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Terrance Newman and Mike Jenkins
What once was a strength for the Dallas Cowboys in 2008 has quickly turned into its biggest weakness heading into 2011.
Whereas the Cowboys' pass defense was fifth best in the NFL in 2008 (187.7 ypg) thanks in part to a league-leading 59 sacks, it has steadily declined to seventh-worst in 2010 (243.2 ypg). The Boys were also seventh-worst in completion-percentage allowed (64.4). On top of all that, Dallas gave up the second most points (27.3 ppg) and surrendered a league-worst 33 touchdowns through the air. Only the porous Houston Texans were as bad.
Terence Newman, a two-time Pro Bowler, is quickly aging and has never really lived up to his potential as a top-five pick. Sure he had some good years (All-Rookie team in 2003, Pro Bowl in 2007), but only last year did he record more than four interceptions (five). Newman may still have a few decent years left in him, but injuries seem to be catching up to him. Although he has not missed a game in the last two seasons, he always seems to be popping up on the injury list with some nagging injury.
Newman's fellow corner-mate, Mike Jenkins, was more than solid in 2009. Jenkins started 15 of the team's 16 games (including its two playoff games) and picked off five passes while deflecting 19 more. He, along with Newman, were named to the Pro Bowl as injury replacements. However, Jenkins took a huge step backwards in 2010. He managed just one INT and nine pass deflections and even had his character called into question after he failed to attempt to tackle an opposing player near the goal line.
Both of these guys were getting burned left and right last season. Still, it seemed as if the entire Dallas passing defense was getting torched, so they can't take all of the flack. Gerald Sensabaugh, Alan Ball, Orlando Scandrick and Bryan McCann need to receive some of the blame as well.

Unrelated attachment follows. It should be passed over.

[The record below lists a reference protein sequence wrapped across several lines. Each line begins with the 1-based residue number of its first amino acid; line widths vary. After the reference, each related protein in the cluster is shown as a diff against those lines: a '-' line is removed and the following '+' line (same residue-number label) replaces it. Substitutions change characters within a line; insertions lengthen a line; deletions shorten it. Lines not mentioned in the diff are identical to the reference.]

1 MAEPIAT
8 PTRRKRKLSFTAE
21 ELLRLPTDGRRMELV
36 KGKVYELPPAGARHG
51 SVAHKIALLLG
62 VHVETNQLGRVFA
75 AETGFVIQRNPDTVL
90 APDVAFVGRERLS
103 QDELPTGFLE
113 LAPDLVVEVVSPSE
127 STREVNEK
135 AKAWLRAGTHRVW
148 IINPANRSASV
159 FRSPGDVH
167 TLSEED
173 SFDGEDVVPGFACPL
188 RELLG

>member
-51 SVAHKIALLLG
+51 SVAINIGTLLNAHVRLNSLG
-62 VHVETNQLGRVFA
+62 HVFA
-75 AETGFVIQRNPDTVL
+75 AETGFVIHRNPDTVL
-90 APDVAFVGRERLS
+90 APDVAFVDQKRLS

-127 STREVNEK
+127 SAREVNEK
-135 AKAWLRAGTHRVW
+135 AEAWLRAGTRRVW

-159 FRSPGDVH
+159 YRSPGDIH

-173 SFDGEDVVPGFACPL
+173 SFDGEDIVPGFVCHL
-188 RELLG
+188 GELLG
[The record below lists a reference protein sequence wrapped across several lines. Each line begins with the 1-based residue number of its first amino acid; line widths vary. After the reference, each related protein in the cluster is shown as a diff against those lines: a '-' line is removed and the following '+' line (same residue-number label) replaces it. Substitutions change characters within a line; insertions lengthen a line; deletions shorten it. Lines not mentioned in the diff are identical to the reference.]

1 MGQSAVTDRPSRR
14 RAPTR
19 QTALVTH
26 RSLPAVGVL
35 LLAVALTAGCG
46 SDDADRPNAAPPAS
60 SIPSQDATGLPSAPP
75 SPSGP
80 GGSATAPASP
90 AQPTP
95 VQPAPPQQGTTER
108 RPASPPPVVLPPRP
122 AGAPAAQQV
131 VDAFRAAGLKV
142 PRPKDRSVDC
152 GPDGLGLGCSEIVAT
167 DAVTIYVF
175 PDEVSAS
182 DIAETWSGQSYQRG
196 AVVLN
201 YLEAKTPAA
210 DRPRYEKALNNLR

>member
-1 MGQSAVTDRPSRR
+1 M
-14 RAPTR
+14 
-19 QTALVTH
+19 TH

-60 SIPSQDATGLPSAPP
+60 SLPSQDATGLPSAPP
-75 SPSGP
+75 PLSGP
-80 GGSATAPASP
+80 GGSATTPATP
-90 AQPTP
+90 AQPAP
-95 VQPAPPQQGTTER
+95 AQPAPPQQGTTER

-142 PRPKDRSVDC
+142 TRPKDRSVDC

Something happened to the Dallas D midway through the season. Through their first five games, the Cowboys only gave up an average of 180 yards through the air and only once did they give up more than 216. However, starting with their Oct. 25 game with the Giants, Dallas went on to allow an average of 299 passing yards over the next nine games. Here is the breakdown:
NYG - 297
JAX - 238
GB - 277
NYG - 373
DET - 263
NO - 333
IND - 365
PHI - 258
WASH - 286
Some were 'passing' teams. Some weren't. For the past decade the Dallas run defense has always been in the top half of the league. Coming into games, especially last year, teams knew that the way to get by the Cowboys' defense was to throw over them. The NFL has quickly become a passing league and for at least the last two years it seems as if the Cowboys have been behind the curve in learning how to cope with it. Some of it is attributed to quarterback pressure, and hopefully Rob Ryan can bring some of that back to Big D, but regardless the secondary was getting burned too often to even think about making a serious run at a title.
Of course I would like Dallas to make a run at free agent Nnamdi Asomugha. Who wouldn't want one of the league's best cornerbacks on their team? But I just don't see Jerry Jones going after him with 1) Asomugha's asking price and 2) the new CBA.
Hopefully Rob will borrow some of Rex's blitzing schemes and take some of the pressure off of the secondary. Either that or just give the opposition some different looks. The fact is is that something needs to be done because it is almost certain that teams will be looking to test the Dallas secondary once again in 2011.